It seems to me there’s a major disconnect between reality and public relations. It’s common to many companies, though I’m of course thinking of the big 3 at the moment. All have their moments, both good and bad, but usually far more bad. I think the principle problem is the ‘net. Think back 15 years, if you’re able. We lived in a world where computers were quite commonplace, but still unconnected, save the few of us who were into local BBS modemming. We got all our news from print and broadcast media. Up until that time, the job of a PR department was to keep the press up-to-date with information about products and to answer questions from the press on newsworthy issues.

Those issues usually had to do with the financial state of the company, not with products in development; most PR people wouldn’t have known the first thing about R&D, and just flatly told those in the tech press “no comment”, which itself isn’t remotely newsworthy. Only if something as major as the 360 failure rate (which had a huge financial impact) happened would they be forced to field technical questions. But today, they face a huge problem; it’s almost impossible to keep anything secret. All it takes is one inside leak, sure, but more important, the reporter is becoming edged out by the collective hive that is the internet community. Apple files a patent; it immediately becomes available to the internet at large; dozens of people speculate what the patent could be applied to; one or more smart people who work in fields related to the patent make compelling arguments, get dugg, slashdotted, twittered, and re-blogged. This all happens in hours, if not minutes.

Now, PR has to field questions not just from the mainstream media, but endless bloggers and just interested customers. And all of them are now armed with good speculative data from qualified sources that none of them had to pay a cent for, beyond their broadband connection. With that speculative data the questions are going to be direct, pointed. Here’s the problem for PR. Large companies need large PR staff. Many of those hired are not going to be trusted enough or qualified enough to be briefed on future R&D plans. Most only know what they’ve been briefed to cover, so they have to issue rote statements.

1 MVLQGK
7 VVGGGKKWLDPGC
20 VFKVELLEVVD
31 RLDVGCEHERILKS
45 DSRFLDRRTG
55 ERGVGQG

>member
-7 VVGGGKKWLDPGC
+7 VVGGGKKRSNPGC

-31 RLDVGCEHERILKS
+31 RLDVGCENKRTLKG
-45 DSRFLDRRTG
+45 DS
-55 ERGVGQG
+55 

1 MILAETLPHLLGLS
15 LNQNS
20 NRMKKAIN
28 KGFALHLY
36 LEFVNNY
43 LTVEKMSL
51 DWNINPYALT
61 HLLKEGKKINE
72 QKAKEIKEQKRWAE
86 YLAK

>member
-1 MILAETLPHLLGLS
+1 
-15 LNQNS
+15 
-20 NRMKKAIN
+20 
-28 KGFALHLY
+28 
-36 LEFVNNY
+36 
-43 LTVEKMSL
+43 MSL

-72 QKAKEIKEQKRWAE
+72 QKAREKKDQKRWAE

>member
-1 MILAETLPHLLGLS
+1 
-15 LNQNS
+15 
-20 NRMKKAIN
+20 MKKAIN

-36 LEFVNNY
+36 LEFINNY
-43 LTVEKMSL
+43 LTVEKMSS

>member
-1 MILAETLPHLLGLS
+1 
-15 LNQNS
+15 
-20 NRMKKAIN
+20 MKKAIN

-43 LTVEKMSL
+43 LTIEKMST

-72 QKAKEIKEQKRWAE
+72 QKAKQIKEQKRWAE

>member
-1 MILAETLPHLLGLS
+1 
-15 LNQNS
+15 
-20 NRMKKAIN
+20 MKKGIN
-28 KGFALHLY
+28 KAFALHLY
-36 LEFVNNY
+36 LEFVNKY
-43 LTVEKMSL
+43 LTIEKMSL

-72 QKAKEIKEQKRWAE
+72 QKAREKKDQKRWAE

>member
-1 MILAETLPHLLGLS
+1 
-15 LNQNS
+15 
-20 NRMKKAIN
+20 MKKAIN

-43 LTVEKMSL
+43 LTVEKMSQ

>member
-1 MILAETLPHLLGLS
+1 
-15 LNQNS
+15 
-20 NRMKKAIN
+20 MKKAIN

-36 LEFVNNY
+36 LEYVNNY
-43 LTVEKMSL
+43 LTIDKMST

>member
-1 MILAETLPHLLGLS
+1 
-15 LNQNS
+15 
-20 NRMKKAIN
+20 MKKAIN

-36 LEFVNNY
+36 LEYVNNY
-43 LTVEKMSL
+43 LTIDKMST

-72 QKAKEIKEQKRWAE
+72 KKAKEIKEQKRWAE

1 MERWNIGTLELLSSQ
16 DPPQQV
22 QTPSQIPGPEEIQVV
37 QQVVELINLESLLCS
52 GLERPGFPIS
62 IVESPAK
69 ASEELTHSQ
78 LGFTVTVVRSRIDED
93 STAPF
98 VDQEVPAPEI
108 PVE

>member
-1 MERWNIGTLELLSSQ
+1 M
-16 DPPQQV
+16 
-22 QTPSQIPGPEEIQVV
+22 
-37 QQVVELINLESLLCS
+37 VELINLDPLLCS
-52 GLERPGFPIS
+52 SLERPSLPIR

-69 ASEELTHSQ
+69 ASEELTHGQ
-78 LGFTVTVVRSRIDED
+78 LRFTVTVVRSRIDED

I’m not saying that PR are stupid. Their job is to be strongly optimistic about the state of the company and its projects in order to maintain confidence in their customers and, especially, shareholders. That’s pretty easy when things are going really well, but it’s harder when things aren’t going as well. That’s when price-drop rumours and leaked Best Buy ads cause nightmares. But even when things are going well, there’s still questions about wanted features, additions, upcoming games, etc. It’s a tough job to have to stonewall inquiries which you may not even know the answer to anyway. You have to be knowledgeable about the existing products in order to coherently dodge questions you can’t answer.

Inevitably, with the size of these departments, someone in PR says something stupid, almost always by accident, often because they’re not familiar enough with the fine points of the industry, sometimes because it all happens so fast they’re not prepared. And the slashdot/digg effect then takes its second toll, as their comment, once confined to a publication or two in most cases, gets widely spread and roundly ridiculed. It seems to me that most of these PR people even read Digg or other sites that spread these rumours and stories; they act surprised when it comes up 3 days later at a press conference, while simply checking the front page of Digg would have briefed them far better than their department did.

Microsoft has partly shown the way, with Larry Hryb, aka. Major Nelson. Director of programming and de facto spokesman for XBL (as most of you know), the guy is fully immersed in the internet subculture, but despite being a MS employee, is just a gamer. He regularly talks about and praises PS3 and Wii games he’s playing, and never, in my limited experience, acts a bit fanboyish or catty towards his employer’s competitors. You also rarely see him in the mainstream media; he’s almost exclusively an internet figure, whose twitters, weekly podcasts and blog keep the XBL world very up to date on what’s going on.

I’d really love to see Sony get a similar person out there; though the Playstation blog is a good start, it still sometimes reads and feels too “corporate”, and I can’t think of one person whose voice it seems to represent. They need someone writing that blog, podcasting, and discussing the gaming world while openly discussing, and not trashing on, the competiton; someone who’s playing lots of games on all the consoles, and not because it’s their job; someone who can field the technical questions because they are as abreast of developments as anyone else on the internet and have the answers a dedicated gamer would have. It would go far towards improving the relationship Sony has with the internet pseudo-media, who rarely treat Sony kindly.